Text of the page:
Even tiny towns like Ligonier in Noble County occasionally had small Jewish populations early on in their history.  One of the first Jews in the Wabash Valley was the Vincennes trader Samuel Judah (1798-1869).  Descended from a family of Spanish Jews who moved to Canada and New York, Judah bought land in Terre Haute in the 1820s and went into politics.  In 1840-41, he served as Speaker of the Indiana House of Representatives.

Before Chicago grew into a huge metropolis after the Civil War and before trains eclipsed river traffic, life in the Midwest was largely focused on the Ohio Valley.  Indianapolis’ Jewish Post, in fact, began in Louisville, Kentucky, in 1930.

Expanded and printed in several different state editions, this paper was created by long-time owner and editor Gabriel Murrel Cohen (1908-2007).  Born in Louisville, Cohen earned a Bachelor’s at the University of North Carolina at Chapel Hill in 1930 — the same year he went home to Kentucky to start The Jewish Post at age 22.  Though Cohen moved his editorial offices moved to Indianapolis in 1935, he kept a printing office in Louisville into the 1940s and often carried ads for businesses in “Falls City.”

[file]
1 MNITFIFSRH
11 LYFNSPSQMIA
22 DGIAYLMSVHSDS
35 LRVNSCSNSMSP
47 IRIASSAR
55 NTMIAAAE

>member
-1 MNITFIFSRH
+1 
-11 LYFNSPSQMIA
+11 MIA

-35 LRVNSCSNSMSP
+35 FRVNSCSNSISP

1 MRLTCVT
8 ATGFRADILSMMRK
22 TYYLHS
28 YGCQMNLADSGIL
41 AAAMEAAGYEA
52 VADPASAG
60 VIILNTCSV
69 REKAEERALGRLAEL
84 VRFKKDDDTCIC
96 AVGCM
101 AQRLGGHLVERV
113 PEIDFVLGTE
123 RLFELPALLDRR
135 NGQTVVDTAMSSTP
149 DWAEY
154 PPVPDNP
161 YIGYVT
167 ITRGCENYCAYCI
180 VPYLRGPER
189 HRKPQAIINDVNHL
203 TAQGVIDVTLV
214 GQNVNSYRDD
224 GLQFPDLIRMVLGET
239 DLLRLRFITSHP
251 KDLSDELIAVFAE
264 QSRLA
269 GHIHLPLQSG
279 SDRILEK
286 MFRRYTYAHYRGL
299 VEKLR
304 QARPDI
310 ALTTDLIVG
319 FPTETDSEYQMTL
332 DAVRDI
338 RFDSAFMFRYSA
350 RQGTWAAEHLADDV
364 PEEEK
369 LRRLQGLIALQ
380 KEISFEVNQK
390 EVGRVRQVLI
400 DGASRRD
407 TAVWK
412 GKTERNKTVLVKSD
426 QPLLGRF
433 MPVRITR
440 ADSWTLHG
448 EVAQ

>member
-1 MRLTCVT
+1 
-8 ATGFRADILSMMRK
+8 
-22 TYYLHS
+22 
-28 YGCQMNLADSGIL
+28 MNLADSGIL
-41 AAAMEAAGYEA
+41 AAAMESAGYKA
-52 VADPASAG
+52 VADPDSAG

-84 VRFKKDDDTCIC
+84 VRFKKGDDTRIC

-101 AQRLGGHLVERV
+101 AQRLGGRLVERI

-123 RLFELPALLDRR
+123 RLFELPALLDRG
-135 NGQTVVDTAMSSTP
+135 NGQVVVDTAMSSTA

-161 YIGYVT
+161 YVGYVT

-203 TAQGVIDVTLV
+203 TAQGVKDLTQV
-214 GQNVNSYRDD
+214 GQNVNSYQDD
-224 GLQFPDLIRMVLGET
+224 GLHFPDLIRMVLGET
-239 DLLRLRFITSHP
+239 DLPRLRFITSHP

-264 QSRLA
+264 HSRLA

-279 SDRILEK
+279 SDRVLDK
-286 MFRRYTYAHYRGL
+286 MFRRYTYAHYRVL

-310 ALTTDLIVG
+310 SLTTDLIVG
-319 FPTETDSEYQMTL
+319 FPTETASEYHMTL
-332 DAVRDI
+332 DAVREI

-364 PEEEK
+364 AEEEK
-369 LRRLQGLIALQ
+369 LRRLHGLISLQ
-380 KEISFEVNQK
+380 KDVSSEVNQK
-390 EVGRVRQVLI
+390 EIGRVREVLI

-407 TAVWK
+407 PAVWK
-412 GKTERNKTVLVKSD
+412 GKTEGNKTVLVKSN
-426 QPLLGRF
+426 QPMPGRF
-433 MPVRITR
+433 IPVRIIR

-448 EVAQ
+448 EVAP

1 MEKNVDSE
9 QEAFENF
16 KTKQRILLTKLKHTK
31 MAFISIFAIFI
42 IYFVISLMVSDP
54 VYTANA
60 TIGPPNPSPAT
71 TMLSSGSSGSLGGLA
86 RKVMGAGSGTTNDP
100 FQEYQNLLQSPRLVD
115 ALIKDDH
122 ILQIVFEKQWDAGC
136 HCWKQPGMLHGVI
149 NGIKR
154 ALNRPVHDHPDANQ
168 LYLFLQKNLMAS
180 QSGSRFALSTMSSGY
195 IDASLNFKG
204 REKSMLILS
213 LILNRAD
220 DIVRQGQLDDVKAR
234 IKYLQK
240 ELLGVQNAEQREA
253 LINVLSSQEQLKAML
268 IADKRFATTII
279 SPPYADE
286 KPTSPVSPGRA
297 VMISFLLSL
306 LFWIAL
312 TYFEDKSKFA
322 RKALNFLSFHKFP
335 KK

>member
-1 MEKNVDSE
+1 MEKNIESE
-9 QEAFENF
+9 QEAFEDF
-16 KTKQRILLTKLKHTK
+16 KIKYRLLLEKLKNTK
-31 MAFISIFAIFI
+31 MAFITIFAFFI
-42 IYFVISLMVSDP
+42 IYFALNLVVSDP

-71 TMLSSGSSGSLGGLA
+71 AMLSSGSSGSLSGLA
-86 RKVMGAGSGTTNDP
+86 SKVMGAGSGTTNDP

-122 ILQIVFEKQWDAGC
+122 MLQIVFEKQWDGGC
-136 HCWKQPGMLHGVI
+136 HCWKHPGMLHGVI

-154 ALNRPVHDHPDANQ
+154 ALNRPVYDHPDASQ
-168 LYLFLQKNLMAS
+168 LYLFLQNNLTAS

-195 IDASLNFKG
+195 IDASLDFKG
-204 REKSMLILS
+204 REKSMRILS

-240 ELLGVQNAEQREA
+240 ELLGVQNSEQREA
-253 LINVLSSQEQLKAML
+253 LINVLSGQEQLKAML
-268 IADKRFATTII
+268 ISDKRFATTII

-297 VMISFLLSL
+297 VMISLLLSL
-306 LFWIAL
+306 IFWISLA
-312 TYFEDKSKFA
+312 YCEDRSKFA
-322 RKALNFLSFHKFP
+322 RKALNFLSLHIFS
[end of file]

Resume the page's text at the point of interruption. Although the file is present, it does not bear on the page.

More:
Advertised as “A Journal for Indiana Jewry,” in fact for years this was really a bi-state paper.


Gabriel Murrel Cohen
Kentucky-born, North Carolina-educated Gabriel Murrel Cohen moved the Jewish Post to Indianapolis in 1935, when he was 27. He died in 2007.

Jewish Post, September 14, 1939 (2)
The Jewish Post, September 14, 1939. Hoosier State Chronicles. This issue celebrated the Jewish New Year, Rosh Hashanah. “Falls City” was one of the Ohio Valley’s most popular brews from the end of Prohibition in 1933 until the original brewery closed down in 1978.

The year 1933 was a momentous one for beginning a Jewish newspaper in the Midwest.  The state had only recently been freed up from the grip of the powerful Ku Klux Klan, which dominated Hoosier politics until about 1927.  In a battle spearheaded by newspapers like the Indianapolis Times — which urged Hoosiers to remember that “Indiana is not Russia” — the Klan had just fallen from power when the first issue of The Jewish Post came out.  A decade earlier, the KKK’s mouthpiece, The Fiery Cross, was printed in the Century Building, under the editorship of Grand Dragon D.C. Stephenson — a professional anti-Semite, anti-Catholic, racist, and one of the most powerful men in America.  A mainstream organization in the Twenties, the KKK touted “100% Americanism,” Protestantism, anti-immigrant attitudes, and female purity, as well as the federal prohibition of alcohol.